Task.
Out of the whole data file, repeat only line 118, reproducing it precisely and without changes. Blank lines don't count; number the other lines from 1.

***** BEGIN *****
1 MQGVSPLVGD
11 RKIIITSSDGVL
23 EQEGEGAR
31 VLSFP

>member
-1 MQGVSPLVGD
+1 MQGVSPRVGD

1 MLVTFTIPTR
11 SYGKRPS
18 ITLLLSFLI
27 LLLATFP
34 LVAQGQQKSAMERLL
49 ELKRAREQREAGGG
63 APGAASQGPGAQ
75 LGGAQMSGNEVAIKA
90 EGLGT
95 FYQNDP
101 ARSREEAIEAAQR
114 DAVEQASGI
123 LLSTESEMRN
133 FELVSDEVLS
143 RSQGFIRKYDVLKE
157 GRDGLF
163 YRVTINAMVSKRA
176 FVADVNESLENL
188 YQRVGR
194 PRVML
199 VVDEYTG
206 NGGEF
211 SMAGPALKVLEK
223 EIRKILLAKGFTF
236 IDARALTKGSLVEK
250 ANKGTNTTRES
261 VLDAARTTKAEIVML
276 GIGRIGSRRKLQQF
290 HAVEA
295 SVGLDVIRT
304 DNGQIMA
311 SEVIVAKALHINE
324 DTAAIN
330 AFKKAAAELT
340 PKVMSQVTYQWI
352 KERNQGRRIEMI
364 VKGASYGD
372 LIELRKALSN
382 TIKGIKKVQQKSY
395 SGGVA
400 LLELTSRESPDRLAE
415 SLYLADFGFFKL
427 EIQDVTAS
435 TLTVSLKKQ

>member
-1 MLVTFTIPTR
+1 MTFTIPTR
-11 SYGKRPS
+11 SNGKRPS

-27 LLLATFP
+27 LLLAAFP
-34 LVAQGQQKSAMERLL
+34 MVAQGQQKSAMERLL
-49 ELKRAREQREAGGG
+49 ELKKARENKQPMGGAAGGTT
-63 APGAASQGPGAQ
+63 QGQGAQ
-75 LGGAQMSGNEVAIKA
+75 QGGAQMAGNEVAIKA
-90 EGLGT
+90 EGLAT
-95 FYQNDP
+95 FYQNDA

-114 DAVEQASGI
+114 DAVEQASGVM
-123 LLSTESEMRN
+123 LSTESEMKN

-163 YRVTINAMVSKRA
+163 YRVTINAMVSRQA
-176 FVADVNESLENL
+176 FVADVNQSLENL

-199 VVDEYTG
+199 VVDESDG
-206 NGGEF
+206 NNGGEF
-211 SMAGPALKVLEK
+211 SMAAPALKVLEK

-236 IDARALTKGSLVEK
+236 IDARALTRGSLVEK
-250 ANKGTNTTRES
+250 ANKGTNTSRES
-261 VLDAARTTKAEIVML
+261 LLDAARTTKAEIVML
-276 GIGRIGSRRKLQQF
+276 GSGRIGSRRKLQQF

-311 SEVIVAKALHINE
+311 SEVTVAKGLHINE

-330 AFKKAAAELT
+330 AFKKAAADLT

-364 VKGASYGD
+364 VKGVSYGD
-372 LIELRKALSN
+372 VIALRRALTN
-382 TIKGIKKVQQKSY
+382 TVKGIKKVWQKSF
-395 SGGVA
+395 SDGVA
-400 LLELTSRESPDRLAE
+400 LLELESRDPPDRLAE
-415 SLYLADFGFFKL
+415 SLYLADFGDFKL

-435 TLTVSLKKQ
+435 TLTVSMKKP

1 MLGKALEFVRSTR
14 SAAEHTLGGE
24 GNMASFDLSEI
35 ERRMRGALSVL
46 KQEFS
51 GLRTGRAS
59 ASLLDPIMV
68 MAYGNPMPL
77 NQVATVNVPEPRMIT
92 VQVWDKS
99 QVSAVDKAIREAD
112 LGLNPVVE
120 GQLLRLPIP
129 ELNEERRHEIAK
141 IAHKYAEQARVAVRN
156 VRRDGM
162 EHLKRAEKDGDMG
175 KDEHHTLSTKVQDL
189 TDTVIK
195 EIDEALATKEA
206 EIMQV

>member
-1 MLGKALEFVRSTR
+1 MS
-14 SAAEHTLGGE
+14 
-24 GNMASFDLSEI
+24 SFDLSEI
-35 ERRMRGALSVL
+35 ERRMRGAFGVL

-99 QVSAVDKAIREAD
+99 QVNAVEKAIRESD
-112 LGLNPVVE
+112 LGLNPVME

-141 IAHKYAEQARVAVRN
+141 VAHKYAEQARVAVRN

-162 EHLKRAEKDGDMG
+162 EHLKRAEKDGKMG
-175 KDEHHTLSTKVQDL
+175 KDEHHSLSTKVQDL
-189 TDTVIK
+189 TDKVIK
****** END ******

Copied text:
68 MAYGNPMPL